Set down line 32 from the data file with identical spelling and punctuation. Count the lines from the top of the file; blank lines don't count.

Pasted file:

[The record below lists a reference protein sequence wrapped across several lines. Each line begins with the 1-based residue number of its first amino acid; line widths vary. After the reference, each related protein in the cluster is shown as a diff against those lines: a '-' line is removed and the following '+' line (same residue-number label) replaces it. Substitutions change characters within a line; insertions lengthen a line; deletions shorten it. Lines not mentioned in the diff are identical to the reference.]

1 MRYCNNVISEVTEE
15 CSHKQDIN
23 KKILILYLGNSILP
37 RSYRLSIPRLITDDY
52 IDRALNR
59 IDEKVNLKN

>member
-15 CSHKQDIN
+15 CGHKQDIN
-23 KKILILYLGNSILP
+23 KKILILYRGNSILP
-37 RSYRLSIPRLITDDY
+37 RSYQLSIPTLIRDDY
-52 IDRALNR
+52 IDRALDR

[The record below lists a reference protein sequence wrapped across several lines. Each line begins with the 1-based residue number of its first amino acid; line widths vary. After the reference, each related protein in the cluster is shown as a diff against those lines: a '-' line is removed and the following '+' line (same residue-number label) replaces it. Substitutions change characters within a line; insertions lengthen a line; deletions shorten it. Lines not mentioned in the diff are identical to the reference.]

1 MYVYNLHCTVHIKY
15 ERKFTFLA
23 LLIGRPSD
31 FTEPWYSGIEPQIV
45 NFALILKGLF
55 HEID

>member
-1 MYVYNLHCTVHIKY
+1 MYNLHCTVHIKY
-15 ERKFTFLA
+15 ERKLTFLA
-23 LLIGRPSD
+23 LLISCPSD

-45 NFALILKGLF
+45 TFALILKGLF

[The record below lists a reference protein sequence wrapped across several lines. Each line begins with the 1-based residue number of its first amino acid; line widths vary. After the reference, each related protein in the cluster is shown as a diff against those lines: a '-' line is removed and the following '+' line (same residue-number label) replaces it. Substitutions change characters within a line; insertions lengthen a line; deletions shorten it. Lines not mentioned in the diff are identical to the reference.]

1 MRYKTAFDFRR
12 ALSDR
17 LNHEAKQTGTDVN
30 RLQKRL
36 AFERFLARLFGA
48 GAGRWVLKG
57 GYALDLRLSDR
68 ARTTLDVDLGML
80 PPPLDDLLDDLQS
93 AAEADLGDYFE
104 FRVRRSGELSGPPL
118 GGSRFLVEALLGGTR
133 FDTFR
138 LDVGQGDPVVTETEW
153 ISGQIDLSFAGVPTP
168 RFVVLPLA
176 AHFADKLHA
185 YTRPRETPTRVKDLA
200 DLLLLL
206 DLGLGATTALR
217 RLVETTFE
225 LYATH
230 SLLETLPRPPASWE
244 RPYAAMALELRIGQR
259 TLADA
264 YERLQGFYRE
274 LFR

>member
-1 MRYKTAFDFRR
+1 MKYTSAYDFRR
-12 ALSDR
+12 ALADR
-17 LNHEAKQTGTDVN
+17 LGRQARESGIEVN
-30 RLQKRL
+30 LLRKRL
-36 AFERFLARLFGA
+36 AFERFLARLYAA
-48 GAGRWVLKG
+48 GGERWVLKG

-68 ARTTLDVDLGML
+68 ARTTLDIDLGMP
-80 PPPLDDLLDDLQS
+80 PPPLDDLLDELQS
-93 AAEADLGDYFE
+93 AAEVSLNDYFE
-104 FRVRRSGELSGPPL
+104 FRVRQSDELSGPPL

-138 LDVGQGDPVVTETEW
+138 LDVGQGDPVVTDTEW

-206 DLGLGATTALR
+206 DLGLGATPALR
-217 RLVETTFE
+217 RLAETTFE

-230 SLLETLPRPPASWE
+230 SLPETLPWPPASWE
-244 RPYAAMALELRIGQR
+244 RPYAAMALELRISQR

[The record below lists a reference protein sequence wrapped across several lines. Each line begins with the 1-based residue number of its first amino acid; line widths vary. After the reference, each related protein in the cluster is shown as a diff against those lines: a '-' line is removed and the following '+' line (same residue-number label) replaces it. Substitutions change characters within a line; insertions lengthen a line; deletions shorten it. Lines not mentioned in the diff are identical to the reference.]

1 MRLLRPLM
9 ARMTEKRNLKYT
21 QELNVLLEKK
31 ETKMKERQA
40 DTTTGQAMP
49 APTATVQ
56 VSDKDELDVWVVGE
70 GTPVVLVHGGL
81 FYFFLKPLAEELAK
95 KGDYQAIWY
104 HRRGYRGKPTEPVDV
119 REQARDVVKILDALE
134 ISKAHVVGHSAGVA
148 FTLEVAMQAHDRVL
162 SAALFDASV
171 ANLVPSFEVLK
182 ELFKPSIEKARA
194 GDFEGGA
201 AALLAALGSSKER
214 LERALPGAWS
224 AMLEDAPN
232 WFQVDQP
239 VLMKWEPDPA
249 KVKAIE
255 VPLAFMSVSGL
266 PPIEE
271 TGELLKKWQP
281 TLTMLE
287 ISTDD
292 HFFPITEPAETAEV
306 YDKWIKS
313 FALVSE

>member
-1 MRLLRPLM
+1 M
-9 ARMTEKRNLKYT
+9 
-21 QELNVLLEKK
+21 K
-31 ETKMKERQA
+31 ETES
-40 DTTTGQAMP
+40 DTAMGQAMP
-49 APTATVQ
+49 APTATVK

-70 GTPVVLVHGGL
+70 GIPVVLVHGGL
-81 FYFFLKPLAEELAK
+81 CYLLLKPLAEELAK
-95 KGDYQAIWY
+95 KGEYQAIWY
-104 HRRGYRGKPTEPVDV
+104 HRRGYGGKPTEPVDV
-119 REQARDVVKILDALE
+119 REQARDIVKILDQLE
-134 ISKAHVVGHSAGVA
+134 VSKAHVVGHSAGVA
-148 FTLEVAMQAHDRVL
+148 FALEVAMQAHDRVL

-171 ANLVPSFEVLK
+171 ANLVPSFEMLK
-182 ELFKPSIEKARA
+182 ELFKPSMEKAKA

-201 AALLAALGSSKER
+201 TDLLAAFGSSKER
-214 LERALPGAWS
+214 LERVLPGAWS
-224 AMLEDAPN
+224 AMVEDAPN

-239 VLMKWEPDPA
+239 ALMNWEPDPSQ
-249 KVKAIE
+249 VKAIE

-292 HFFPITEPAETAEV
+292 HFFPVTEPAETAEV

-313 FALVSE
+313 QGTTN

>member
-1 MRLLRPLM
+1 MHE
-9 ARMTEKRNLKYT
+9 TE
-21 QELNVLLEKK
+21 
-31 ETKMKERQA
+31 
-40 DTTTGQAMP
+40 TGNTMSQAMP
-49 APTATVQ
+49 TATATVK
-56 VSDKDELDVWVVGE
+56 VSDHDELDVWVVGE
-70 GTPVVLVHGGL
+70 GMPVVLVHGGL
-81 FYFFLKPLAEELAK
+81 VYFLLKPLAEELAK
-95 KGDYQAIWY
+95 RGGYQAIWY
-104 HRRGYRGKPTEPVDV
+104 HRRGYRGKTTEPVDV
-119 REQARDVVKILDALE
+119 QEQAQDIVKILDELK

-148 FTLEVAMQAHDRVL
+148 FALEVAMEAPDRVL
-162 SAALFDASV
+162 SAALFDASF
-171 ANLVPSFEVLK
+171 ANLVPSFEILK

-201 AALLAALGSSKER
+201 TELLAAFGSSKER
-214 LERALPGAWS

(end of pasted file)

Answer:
+45 TFALILKGLF